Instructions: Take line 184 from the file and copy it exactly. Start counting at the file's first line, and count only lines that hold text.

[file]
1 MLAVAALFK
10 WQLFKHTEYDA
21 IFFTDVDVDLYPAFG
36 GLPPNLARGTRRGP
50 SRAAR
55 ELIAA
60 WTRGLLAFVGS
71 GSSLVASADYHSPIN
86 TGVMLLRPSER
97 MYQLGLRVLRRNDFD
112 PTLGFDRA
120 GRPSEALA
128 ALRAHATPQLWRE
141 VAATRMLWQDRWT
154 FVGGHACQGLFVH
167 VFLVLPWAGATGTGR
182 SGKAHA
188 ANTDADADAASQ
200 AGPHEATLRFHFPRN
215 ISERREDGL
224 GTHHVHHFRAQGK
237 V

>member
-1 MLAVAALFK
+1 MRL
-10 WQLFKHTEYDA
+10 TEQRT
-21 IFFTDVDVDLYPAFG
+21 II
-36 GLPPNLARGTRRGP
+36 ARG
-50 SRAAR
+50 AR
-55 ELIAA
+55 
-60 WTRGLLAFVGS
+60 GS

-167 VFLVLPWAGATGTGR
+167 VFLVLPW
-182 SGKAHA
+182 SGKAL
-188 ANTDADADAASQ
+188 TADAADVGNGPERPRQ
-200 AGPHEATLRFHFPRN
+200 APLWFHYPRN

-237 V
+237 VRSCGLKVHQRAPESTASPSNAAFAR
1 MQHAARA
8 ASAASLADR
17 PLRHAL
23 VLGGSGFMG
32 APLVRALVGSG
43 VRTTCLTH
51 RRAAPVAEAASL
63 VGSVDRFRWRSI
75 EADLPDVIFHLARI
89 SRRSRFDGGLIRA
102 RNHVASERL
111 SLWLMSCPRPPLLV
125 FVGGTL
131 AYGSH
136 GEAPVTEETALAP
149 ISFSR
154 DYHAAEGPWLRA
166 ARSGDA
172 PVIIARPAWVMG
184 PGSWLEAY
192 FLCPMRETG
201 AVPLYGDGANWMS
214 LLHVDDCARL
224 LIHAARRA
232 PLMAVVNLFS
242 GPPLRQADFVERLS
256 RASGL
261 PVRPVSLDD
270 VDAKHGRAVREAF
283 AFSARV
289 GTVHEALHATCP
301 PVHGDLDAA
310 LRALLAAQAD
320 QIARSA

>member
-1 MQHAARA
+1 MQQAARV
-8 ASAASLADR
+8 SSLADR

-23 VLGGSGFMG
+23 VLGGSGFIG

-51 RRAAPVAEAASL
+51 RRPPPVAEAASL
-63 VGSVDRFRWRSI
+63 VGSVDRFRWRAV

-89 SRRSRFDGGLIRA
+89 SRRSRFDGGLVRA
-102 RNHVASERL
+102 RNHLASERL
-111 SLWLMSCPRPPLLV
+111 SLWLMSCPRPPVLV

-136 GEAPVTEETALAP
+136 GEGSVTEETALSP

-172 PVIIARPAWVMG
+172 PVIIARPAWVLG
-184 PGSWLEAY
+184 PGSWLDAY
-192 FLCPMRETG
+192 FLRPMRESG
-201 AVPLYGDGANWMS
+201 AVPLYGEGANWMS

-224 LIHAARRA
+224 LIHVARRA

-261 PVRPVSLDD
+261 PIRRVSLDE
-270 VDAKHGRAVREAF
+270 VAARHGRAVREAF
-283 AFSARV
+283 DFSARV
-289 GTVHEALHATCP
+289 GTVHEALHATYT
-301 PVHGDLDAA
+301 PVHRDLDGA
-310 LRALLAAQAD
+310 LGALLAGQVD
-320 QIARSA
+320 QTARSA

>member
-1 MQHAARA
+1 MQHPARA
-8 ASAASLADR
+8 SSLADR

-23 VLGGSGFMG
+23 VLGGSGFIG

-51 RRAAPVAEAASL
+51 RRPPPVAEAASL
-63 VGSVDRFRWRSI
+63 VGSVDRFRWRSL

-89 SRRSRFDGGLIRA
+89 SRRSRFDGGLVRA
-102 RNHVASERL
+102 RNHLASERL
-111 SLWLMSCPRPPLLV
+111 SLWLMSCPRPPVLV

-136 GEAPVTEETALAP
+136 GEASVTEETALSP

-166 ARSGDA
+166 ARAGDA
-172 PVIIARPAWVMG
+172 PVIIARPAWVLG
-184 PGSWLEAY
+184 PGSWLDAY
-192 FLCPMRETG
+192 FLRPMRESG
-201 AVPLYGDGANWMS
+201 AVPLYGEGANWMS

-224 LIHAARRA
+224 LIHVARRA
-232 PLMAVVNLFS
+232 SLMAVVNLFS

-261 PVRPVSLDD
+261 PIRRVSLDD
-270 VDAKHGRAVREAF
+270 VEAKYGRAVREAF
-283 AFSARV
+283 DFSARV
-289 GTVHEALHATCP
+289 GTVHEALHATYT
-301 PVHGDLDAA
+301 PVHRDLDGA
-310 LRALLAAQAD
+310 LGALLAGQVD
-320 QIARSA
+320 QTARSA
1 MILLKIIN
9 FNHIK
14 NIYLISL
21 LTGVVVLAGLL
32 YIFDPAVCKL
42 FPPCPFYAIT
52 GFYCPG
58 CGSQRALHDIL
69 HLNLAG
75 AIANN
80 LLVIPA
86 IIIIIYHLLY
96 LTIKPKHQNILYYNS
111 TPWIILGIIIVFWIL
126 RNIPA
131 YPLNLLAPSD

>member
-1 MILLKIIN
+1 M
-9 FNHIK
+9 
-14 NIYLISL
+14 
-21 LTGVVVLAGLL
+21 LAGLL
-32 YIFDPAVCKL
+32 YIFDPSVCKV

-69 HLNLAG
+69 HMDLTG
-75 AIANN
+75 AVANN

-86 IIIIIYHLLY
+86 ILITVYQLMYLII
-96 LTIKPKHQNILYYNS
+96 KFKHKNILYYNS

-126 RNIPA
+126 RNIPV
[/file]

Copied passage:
96 LTIKPKHQNILYYNS